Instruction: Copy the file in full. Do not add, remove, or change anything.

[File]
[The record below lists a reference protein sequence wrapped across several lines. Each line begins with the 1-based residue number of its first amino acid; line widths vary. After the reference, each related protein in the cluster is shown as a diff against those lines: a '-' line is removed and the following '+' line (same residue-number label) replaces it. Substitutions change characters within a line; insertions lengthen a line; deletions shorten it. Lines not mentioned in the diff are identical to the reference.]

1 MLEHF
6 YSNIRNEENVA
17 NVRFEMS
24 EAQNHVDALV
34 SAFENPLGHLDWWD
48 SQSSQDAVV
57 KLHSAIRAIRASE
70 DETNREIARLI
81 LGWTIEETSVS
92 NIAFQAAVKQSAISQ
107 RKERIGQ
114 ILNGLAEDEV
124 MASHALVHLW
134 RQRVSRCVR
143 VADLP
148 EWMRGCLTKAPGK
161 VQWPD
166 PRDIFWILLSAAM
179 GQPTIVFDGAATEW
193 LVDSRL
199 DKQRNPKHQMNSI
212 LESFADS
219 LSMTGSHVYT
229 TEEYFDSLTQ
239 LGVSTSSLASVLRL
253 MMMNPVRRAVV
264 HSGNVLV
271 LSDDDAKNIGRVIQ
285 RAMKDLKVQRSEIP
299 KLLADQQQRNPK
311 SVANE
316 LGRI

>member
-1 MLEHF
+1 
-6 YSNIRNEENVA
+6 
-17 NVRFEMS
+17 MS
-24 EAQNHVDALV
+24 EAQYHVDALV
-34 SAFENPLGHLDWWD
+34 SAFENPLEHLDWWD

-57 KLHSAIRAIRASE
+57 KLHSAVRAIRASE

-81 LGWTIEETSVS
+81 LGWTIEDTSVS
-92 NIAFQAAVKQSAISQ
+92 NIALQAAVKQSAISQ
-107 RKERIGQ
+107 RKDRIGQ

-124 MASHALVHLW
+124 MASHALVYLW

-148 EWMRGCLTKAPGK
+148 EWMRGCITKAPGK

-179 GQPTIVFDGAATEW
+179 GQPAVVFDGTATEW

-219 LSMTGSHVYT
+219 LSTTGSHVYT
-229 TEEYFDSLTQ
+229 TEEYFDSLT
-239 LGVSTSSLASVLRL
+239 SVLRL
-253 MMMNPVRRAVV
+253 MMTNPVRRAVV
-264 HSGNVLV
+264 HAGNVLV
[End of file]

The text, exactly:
[The record below lists a reference protein sequence wrapped across several lines. Each line begins with the 1-based residue number of its first amino acid; line widths vary. After the reference, each related protein in the cluster is shown as a diff against those lines: a '-' line is removed and the following '+' line (same residue-number label) replaces it. Substitutions change characters within a line; insertions lengthen a line; deletions shorten it. Lines not mentioned in the diff are identical to the reference.]

1 MLEHF
6 YSNIRNEENVA
17 NVRFEMS
24 EAQNHVDALV
34 SAFENPLGHLDWWD
48 SQSSQDAVV
57 KLHSAIRAIRASE
70 DETNREIARLI
81 LGWTIEETSVS
92 NIAFQAAVKQSAISQ
107 RKERIGQ
114 ILNGLAEDEV
124 MASHALVHLW
134 RQRVSRCVR
143 VADLP
148 EWMRGCLTKAPGK
161 VQWPD
166 PRDIFWILLSAAM
179 GQPTIVFDGAATEW
193 LVDSRL
199 DKQRNPKHQMNSI
212 LESFADS
219 LSMTGSHVYT
229 TEEYFDSLTQ
239 LGVSTSSLASVLRL
253 MMMNPVRRAVV
264 HSGNVLV
271 LSDDDAKNIGRVIQ
285 RAMKDLKVQRSEIP
299 KLLADQQQRNPK
311 SVANE
316 LGRI

>member
-1 MLEHF
+1 
-6 YSNIRNEENVA
+6 
-17 NVRFEMS
+17 MS
-24 EAQNHVDALV
+24 EAQYHVDALV
-34 SAFENPLGHLDWWD
+34 SAFENPLEHLDWWD

-57 KLHSAIRAIRASE
+57 KLHSAVRAIRASE

-81 LGWTIEETSVS
+81 LGWTIEDTSVS
-92 NIAFQAAVKQSAISQ
+92 NIALQAAVKQSAISQ
-107 RKERIGQ
+107 RKDRIGQ

-124 MASHALVHLW
+124 MASHALVYLW

-148 EWMRGCLTKAPGK
+148 EWMRGCITKAPGK

-179 GQPTIVFDGAATEW
+179 GQPAVVFDGTATEW

-219 LSMTGSHVYT
+219 LSTTGSHVYT
-229 TEEYFDSLTQ
+229 TEEYFDSLT
-239 LGVSTSSLASVLRL
+239 SVLRL
-253 MMMNPVRRAVV
+253 MMTNPVRRAVV
-264 HSGNVLV
+264 HAGNVLV